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I forgive you. Especially you.

Why I am a Jew. It is about forgiveness. My Yom Kippur sermon.

To my Facebook friends from high school: I forgive you.

I forgive you, especially if you fall into any of the following categories.

  • Category One: those of you who ignored me. You were athletes or cheerleaders or tough guys. I was an actor and editor of the school newspaper. You were cool; I was a geek or a dweeb, or perhaps both. We lived in different tribes.
  • Category Two: those of you who bullied me – precisely because we were in different high school tribes. You ganged up on me in the locker room during gym class (yes, even the guys).
  • Category Three: those of you who bullied me — not only because we were of different social tribes, but because we were of different religious tribes. I am referring to those who called me antisemitic nicknames; who made fun of the Holocaust; who accused me of personally having been involved in the crucifixion of Jesus, and who said that I was going to hell (where, at the very least, I would have known a lot of people).

Fifty years later, I have forgiven you all.

  • I have forgiven the prom queens who thought that I was a dork – perhaps because you were right.
  • I have forgiven the jocks who laughed at my physical clumsiness – perhaps because you were right,
  • I have even and especially forgiven those of you who dabbled in junior Jew hate. The truth is: It wasn’t your fault. You were captives of an old Christian antisemitism. The reforms of Vatican Two regarding the Jews happened in 1965. That was when Pope John the 23rd had absolved the Jews of guilt for the crucifixion of Jesus of Nazareth.

Hey, news traveled slowly back then. It took a while for some of you to get the memo.

Why have I forgiven you all, even and especially when you have not asked my forgiveness?

Because we are now friends on Facebook. Over the past half century, we have all learned and grown. The old cliques do not matter anymore. The more we encounter each other as adults, the more we realize that we come from a common place, and that we are all on our own journeys.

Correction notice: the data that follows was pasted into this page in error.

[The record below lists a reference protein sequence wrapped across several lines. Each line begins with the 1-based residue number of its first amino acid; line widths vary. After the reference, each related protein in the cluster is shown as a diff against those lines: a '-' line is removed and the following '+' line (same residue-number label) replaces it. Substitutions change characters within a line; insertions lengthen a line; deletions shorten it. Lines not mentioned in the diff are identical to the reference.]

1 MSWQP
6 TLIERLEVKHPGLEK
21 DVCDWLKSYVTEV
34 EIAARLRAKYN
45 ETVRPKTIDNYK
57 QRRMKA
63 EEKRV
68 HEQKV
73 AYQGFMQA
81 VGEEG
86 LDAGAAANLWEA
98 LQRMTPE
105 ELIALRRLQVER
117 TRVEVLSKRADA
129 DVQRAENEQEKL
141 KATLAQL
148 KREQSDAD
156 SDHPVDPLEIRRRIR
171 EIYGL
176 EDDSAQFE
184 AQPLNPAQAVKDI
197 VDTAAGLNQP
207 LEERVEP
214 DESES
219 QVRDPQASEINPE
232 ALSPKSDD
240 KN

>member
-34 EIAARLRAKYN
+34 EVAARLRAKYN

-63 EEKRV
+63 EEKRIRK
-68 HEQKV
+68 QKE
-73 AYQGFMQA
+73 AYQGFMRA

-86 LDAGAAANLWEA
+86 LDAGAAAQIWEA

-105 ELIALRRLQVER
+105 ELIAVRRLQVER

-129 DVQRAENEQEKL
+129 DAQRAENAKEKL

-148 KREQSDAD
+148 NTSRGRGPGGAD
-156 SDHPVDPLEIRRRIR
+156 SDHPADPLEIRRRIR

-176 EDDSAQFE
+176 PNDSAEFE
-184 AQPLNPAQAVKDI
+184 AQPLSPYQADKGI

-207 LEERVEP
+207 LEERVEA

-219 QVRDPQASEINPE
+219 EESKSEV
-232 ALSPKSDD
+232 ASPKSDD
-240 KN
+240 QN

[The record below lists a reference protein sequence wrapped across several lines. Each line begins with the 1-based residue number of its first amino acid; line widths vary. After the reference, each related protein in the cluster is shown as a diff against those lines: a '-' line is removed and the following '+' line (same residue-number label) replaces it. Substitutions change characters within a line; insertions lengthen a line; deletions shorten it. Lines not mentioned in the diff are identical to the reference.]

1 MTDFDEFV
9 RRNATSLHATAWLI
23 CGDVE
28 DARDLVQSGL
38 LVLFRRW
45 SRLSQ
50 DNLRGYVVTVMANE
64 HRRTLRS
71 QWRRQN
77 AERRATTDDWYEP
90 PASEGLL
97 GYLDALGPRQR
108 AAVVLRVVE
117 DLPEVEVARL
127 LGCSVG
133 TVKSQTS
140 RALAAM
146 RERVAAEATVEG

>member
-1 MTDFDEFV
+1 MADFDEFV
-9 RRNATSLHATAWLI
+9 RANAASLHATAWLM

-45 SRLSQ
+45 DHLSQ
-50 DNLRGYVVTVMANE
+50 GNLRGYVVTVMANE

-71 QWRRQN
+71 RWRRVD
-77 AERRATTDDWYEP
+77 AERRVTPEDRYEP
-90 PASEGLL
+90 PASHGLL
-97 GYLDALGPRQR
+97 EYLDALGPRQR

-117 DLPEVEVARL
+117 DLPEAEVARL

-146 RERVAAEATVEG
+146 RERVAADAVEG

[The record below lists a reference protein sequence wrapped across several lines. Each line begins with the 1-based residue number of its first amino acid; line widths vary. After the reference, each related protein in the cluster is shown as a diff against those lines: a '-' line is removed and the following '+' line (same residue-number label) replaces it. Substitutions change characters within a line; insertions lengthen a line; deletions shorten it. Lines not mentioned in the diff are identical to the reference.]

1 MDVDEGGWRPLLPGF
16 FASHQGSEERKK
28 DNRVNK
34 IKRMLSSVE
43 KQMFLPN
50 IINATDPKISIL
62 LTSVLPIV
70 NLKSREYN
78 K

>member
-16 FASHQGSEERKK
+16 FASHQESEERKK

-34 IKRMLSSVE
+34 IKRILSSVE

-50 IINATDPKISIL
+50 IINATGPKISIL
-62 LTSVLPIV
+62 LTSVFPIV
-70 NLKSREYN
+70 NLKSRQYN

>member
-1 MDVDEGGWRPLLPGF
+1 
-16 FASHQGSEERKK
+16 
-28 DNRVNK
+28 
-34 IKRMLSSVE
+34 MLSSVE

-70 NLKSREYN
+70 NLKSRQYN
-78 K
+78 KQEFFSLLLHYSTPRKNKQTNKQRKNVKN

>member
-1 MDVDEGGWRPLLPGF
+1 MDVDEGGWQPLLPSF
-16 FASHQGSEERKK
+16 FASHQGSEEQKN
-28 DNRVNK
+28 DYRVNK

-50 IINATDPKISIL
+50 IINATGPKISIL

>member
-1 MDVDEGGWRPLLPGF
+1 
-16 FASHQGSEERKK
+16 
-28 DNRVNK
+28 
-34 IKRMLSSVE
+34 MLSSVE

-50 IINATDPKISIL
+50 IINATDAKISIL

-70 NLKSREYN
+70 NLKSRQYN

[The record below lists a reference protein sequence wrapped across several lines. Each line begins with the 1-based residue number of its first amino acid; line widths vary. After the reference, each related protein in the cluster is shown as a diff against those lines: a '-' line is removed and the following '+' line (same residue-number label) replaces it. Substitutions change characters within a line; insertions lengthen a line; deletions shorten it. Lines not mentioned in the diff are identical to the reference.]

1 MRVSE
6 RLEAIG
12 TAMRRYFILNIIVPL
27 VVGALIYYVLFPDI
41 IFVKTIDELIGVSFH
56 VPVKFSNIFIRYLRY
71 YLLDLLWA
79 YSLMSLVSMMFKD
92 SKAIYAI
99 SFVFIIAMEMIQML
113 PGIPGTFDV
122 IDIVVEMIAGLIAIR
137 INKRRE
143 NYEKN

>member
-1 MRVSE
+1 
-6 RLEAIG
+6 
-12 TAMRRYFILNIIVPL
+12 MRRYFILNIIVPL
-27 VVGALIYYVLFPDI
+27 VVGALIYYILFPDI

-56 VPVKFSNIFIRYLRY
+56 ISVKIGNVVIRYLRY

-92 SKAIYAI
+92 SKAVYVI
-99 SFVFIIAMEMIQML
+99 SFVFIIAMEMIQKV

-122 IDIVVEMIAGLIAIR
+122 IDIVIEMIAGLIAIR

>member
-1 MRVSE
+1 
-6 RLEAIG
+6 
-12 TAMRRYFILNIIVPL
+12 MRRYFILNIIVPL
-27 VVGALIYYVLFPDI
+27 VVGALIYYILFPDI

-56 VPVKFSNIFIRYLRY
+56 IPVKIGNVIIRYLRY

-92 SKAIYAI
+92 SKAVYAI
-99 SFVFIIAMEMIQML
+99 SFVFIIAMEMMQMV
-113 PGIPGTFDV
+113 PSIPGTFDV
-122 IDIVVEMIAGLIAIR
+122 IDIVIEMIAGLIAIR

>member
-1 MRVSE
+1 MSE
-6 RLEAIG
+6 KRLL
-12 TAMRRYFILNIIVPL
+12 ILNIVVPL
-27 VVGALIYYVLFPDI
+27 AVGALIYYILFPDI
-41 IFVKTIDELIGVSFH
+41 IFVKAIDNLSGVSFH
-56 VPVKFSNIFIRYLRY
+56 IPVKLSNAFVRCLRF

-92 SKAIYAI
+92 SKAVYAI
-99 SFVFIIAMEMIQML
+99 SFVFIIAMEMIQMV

Oh, and one other thing.

This is the season of forgiveness.

Why? Because I am a Jew. My ancient, remote tribal father was Judah, the son of Jacob. He was the ancestor of the tribe of Judah. He was the ancestor of King David, who ruled first, the tribal area of Judah, and then the entire kingdom of Israel.

In the story of Joseph, his brothers, sick and tired of his bragging, decide to get rid of him.

Except, Judah prevails upon them. What does he say? Come, let us sell him as a slave. After all, he’s our brother, our own flesh and blood.

When the brothers went down to Egypt to purchase grain; when they encountered the powerful stranger who was really their brother Joseph; when Joseph, second only to Pharaoh, tested them – telling them that they would have to bring their younger brother Benjamin to him; forcing them to leave Simeon bound before their eyes as a hostage until they consented to bring Benjamin –  this series of torments to see whether they had really change: what did Judah say?

Judah said: This is happening to us because of what I did. Do you know why this powerful wants to hold us all as slaves? Because years ago, I arranged for us to sell Joseph into slavery. Me. I did it. My bad. This is pay back.